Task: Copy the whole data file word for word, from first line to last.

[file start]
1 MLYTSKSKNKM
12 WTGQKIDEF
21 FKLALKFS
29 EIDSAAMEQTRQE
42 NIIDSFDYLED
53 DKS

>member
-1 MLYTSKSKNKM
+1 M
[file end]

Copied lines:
1 MLYTSKSKNKM
12 WTGQKIDEF
21 FKLALKFS
29 EIDSAAMEQTRQE
42 NIIDSFDYLED
53 DKS

>member
-1 MLYTSKSKNKM
+1 M